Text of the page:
Bissell Tries Sucking the Life Out of Union Organizing Drive

After 70 workers at a Chicago-area warehouse were fired for trying to organize with the United Electrical Workers, they came back to picket, letting management know they intend to get their jobs back, along with the union of their choice. Photo: UE.

Forty warehouse workers and their supporters picketed Wednesday in front of the Bissell distribution center in Joliet, Illinois, one of dozens of mammoth buildings that have sprung up off of I-55 south of Chicago. One week earlier Bissell—through their temp agency—dropped the axe on all 70 workers in the warehouse. Their offense? Trying to form a union.

On October 29 workers in the Bissell warehouse informed their bosses that they had joined up with the scrappy United Electrical workers—famous for last year’s occupation of Republic Windows and Doors. One week later they were out on the street.

Now they were back in the street to let Bissell know they aren’t slinking off into the night and intend to get their jobs back, along with the union of their choice.

Republic sit-downers Ricky Maclin and Armando Robles were on hand to show support and solidarity, as several workers from the warehouse detailed poor wages and months of management abuse.

Workers explained how they have seen the piece rates for unloading a container cut from $45 to as low as $15, for work that could take up to five hours to complete. Pay this low puts the company in violation of state and federal minimum wage laws, not to mention the potential hot water the union says the employer, Roadlink, faces from state investigators for operating as an unlicensed temp firm.


The 500,000-square foot Bissell warehouse opened in January. As Labor Notes described in our popular pamphlet The Cargo Chain, the men and women working in facilities like this are the hidden local face of globalization, part of an ever-expanding network of ship hands, longshore workers, truck drivers, and railroad operators who move goods from far-flung factories to the shelves of neighborhood retailers.

Parts arrive to warehouses in this massive complex off of rail cars and leave in tractor trailers, bound for retail stores across the region. State and local governments have poured millions into developing these interlocking rail yards, warehouses, and highway systems. When it’s fully operational, the Joliet complex will be the third-largest inland port in the world.


But while the names on the warehouses—Wal-Mart, Sanyo, Georgia Pacific—all rank in the Fortune 500, the industry is set up to put as much distance as possible between the marquee names and the workers who keep their goods moving in and out.



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This same sort of bait and switch is happening to everyone from janitors to flight attendants, but the logistics industry has been a pioneer. In Joliet, Bissell outsourced warehouse operations to the logistics arm of AP Moller-Maersk, the biggest shipper on the planet. But workers are hired—and in this case fired—by Roadlink, a temp agency employed by Maersk.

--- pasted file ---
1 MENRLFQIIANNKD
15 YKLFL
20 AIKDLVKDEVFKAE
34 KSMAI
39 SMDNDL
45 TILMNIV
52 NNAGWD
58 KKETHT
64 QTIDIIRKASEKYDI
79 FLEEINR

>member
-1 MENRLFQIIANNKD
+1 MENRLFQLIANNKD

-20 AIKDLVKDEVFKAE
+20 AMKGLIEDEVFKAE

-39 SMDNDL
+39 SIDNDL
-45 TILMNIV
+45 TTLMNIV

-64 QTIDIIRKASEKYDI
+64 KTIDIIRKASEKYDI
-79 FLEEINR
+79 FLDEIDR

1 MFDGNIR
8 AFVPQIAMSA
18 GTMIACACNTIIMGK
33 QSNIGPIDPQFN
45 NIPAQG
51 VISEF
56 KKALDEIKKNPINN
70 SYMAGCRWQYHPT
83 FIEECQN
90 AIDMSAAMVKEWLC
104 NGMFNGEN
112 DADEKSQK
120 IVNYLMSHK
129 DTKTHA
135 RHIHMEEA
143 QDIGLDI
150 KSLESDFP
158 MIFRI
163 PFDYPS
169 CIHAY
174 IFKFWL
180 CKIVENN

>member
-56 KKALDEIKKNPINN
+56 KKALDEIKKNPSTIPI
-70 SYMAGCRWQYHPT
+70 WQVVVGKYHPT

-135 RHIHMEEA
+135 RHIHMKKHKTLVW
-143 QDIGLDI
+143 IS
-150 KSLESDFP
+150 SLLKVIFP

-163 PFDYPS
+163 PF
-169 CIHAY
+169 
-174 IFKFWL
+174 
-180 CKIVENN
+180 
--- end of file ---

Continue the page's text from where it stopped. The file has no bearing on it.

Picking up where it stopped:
This legal firewall keeps workers isolated and vulnerable, and ultimately makes them easily replaceable when they start organizing for better pay and benefits.

While it might be a fine formula for Bissell, it’s a dead end for Joliet’s community, Will County, where the foreclosure rate is the highest in the state—no surprise given the spread of low-paid work in the warehouses mushrooming across the area.

Workers at Bissell took the first step towards turning this situation around, but they intend to go far beyond the four walls of their own building. As part of the Warehouse Workers for Justice, a project spearheaded by the United Electrical Workers, they are trying to reverse decades of stagnant wages and flagging benefits and bring union protections to workers in the transportation, warehousing, and logistic industries across the Chicago region. Sitting at the crossroads for so much of the nation’s cargo traffic, these workers have leverage. And if the Bissell workers are any indication, they also have will power.


Labor Notes' Mark Brenner helps situate the struggle of these warehouse workers in the global logistics picture.

The threads connecting these warehouse workers to the broader economy show us a small piece of the insane web that Wall Street has weaved in the last generation.

Their employer, Roadlink, is actually owned by a private equity firm, Fenway Partners. While Fenway touts the “synergies” between their “strategic” investments, their holdings are actually an assemblage of everything from 1-800-Contacts, the mail-order contact lens company, to ArtCarved and Balfour, who sold you your class ring in high school, to Targus, the low-end supplier of laptop bags and carrying cases.
Just figuring out who the actual boss is can be a headache these days. Figuring out how to go after financial firms that treat the economy like an all-you-can-eat buffet, that’s the real test.

Mark Brenner is the former director of Labor Notes and is currently an instructor at the University of Oregon's Labor Education & Research Center.